Changes to the Health and Safety Offences Act were announced earlier this month. These changes will see tougher punishments for employers who are in breach of important health and safety laws. Changes to the approach to certain prosecutions announced on 16th January will give unscrupulous employers a much more difficult time.
Changes to the Health and Safety Offences Act have resulted in more cases tried and resolved in the lower courts. This has resulted in increased fines and a higher number of jail terms handed to those found in breach of the strict health and safety laws to protect employees and the general public in the workplace. Any changes which reprimand individuals who aren’t providing a safe and compliant workplace for their employees and their customers are a positive move in our book.
The Minister of State for Health and Safety Mike Penning commented that the changes to legislation send out a very ‘clear message to unscrupulous employers that if they do not take their responsibilities seriously they will face stiff penalties, which include heavy fines and – in the very worst cases – prison.’ There is the added benefit of the increased cost and burden of prosecution being removed from the Crown Courts, except in the most serious circumstances.
A Closer Look at the Findings
The report published looking at the changes to the Health and Safety Offences Act found that 86% of cases were tried in the lower courts once the Act had been enforced, an increase of 16% prior to its enactment. It also found that the courts’ average fine due to a breach of health and safety regulations has increased considerably from £4,577 to £7,310. An increase of 25% in fines was also seen in cases which involved breaches of the health and safety regulations as well as the Health and Safety at Work Act.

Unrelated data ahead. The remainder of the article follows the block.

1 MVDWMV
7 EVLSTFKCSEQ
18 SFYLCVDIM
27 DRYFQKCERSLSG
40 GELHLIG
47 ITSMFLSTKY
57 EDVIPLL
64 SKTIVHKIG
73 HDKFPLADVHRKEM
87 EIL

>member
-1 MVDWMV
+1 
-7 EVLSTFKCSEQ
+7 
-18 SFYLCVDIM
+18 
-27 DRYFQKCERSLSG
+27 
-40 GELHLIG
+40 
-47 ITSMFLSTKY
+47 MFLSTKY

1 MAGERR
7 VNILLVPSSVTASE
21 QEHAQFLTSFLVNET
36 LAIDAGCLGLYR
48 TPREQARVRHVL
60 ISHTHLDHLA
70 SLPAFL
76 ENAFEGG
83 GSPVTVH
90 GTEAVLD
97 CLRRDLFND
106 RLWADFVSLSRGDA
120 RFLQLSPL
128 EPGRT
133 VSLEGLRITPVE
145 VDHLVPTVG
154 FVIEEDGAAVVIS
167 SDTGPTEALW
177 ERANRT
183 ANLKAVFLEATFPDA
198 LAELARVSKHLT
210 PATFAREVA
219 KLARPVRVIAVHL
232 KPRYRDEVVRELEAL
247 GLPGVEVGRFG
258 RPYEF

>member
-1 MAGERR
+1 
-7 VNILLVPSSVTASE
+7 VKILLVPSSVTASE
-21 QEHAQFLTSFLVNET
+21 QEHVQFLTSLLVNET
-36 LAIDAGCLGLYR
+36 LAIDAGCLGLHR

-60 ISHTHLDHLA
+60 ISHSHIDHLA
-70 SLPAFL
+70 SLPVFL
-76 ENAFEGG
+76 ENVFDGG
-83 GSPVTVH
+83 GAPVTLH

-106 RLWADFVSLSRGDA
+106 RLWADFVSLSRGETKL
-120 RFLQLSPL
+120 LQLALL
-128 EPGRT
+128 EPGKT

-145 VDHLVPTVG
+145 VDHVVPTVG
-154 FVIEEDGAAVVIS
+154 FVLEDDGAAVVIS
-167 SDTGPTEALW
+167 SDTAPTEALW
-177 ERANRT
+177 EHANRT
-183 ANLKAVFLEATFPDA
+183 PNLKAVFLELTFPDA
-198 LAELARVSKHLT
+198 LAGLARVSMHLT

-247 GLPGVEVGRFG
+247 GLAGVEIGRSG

In total 346 cases were found to attract fines in excess of £5,000 and previous to Act this is where fines had been capped. More punitive powers at lower court level is working when dealing with offences relating to the various legislation in place to protect employees and the general public in places of work.
The Act was introduced mainly to allow for larger fines to be imposed, with the maximum increasing to £20,000 from £5,000. Both Sheriffs and Magistrates have also been given greater power to hand out custodial sentences to offenders. Previously prison sentences were only permissible for a small number of specific cases whereas the act has widened the margins and given the Magistrate or Sheriff more sentencing options.
Health and Safety in the Workplace
Your workplace should be somewhere you can feel safe and secure. The right measures, risk assessments and regulations should be in place to protect you from any risk of injury or danger. However, we regularly see this is not the case. Accidents in the workplace are more common than expect – even in industries not considered particularly dangerous.
In 2012/13 148 workers were killed in the workplace, a figure which is far too high and a further 78,000 other injuries to employees were reported under RIDDOR (Reporting of Injuries, Diseases and Dangerous Occurrences). In many of these instances time off work would have been essential and therefore loss of earnings recorded. Where the accident is not the fault of the injured party, a compensation claim could and should be sought.
Lamb & Co personal injury solicitors regularly work with clients who have experienced an accident at work and we appreciate the trauma involved. We work with our clients on an individual basis to fight for what they deserve and will look in depth at the health and safety procedures and records in place at your work place. We are 100% committed to ensuring you get the maximum compensation for your injury.